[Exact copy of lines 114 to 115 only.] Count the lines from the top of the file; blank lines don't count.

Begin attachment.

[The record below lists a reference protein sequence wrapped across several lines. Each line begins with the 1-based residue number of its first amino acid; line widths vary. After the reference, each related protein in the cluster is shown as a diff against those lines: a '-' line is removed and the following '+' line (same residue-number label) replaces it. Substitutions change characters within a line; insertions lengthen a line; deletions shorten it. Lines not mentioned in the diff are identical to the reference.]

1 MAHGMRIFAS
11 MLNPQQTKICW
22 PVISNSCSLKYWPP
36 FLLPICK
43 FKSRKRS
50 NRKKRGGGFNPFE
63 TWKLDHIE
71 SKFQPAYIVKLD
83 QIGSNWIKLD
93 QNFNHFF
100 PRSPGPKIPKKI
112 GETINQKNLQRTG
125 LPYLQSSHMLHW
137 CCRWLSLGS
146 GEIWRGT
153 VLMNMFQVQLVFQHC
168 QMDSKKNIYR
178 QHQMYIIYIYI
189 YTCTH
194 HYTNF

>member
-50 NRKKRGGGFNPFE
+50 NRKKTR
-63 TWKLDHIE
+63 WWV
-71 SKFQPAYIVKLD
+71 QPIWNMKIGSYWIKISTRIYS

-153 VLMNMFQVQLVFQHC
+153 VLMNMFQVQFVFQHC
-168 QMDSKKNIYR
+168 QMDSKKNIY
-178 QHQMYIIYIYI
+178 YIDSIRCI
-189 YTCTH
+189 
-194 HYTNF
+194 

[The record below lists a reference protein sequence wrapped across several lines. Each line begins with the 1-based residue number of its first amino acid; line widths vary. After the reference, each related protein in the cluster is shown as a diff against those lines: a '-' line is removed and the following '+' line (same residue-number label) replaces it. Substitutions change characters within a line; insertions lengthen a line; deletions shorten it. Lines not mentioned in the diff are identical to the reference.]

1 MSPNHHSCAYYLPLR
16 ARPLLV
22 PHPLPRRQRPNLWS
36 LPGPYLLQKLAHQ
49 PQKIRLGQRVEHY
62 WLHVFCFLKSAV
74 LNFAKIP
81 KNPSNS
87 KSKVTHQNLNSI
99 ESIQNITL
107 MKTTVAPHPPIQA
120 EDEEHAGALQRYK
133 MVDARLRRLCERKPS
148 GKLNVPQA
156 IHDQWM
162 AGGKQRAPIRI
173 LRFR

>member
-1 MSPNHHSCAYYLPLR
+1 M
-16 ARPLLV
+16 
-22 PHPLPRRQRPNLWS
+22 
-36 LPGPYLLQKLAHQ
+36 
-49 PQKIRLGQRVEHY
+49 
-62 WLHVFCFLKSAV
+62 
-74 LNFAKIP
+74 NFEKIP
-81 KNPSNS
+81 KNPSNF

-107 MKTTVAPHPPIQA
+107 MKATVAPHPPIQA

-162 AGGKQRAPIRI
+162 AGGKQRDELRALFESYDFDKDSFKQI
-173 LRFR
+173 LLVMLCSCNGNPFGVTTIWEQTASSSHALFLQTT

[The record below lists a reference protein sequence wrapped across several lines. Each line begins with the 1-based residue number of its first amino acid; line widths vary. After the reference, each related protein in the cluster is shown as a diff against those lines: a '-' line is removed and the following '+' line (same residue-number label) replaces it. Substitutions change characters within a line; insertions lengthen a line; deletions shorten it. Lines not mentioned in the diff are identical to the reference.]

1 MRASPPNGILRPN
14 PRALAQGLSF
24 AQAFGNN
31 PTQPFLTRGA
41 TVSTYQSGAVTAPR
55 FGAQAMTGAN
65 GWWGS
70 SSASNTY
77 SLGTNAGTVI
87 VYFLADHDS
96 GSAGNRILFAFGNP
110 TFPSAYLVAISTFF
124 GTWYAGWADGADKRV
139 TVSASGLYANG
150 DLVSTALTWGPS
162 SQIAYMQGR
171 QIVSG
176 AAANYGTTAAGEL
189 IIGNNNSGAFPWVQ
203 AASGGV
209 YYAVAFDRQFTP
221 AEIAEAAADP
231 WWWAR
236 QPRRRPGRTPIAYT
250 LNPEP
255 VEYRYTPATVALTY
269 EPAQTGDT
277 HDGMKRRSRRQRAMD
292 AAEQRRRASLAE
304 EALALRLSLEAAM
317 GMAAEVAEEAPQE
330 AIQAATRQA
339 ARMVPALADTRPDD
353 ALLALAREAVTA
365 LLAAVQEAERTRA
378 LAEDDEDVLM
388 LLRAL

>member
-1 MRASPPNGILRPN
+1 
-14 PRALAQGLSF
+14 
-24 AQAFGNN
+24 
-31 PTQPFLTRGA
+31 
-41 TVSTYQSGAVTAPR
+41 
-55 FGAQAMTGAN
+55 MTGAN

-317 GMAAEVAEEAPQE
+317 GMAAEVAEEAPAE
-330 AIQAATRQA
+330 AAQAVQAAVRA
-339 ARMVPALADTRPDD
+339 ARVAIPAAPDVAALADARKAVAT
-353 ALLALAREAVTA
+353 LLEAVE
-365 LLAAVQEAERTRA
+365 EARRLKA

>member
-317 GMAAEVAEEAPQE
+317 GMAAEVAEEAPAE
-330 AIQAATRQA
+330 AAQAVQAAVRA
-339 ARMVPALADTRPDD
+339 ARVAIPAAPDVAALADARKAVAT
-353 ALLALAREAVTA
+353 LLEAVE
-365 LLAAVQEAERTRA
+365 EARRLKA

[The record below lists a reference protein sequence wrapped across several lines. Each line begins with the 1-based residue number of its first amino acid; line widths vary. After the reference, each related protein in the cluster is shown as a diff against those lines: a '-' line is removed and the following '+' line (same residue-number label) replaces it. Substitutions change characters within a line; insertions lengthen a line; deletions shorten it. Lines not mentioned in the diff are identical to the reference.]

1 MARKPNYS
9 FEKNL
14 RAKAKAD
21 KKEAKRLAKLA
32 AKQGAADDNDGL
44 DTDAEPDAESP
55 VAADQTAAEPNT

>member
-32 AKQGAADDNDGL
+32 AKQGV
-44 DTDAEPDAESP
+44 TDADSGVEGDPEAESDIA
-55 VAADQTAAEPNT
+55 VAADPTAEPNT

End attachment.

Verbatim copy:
353 ALLALAREAVTA
365 LLAAVQEAERTRA